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IJ Podcasts

Hear the Latest or Most Popular Podcasts of the Past Few Months

SEASON 2, EPISODE 1Bound by Oath
Theyʼre Going to Kill This Man

In 2014, two members of a joint state-federal fugitive task force beat up an innocent college student, James King, after mistaking him for a suspect who looked nothing like him. The officers had James prosecuted for resisting arrest, which a jury quickly threw out. Then, in 2015, he sued the officers for violating his rights. In 2020, James’ suit reached the U.S. Supreme Court, where the question the Court faced was a narrow one: Can he even sue the officers in the first place?

On Season 2 of Bound By Oath, we’ll explore why it is so hard to sue government officials who violate the Constitution.

Click here for the transcript.

 

EPISODE 148Short Circuit Podcast
Are Apartments a Nuisance? Private Property and the Rise of Zoning

Harvard Law Professor Molly Brady joins us to talk about an untold story from the rise of zoning law. A lot of the blame for our affordable housing crisis is often placed on the case Euclid v. Ambler Realty, where the Supreme court declared zoning (which includes prohibiting apartments) constitutional. But zoning was not the first try at limiting multifamily housing in certain neighborhoods. Professor Brady discusses how property covenants and nuisance law were employed to limit the availability of housing, and how when that didn’t work planners turned to the heavy hand of zoning. Along the way we discuss property deeds, spontaneous order, immigration, and the ever-beloved Coase Theorem.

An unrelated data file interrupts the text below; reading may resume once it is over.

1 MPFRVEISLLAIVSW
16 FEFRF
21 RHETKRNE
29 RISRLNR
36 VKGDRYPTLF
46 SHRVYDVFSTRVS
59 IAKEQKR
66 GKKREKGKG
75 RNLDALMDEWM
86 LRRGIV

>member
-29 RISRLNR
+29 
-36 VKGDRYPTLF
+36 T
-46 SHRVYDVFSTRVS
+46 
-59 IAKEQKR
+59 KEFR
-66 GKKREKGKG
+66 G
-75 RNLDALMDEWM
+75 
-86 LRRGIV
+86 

Click here for the transcript.

 

EPISODE 25 Deep Dive Logo
Censorship, Dangerous Speech, and Monopolies: Is Big Tech Too Big?

Big technology companies like Google, Twitter, and Facebook have come under scrutiny for the ways they are—and are not—controlling speech on their platforms. In this episode, we talk with two IJ senior attorneys about some of the most common concerns people have about these companies, from free speech considerations to the ways they supposedly act as monopolies. We consider where the law is now on these issues, weigh some of the options that have been proposed to address them, and discuss ways to look at these questions as they evolve in the coming months and beyond.

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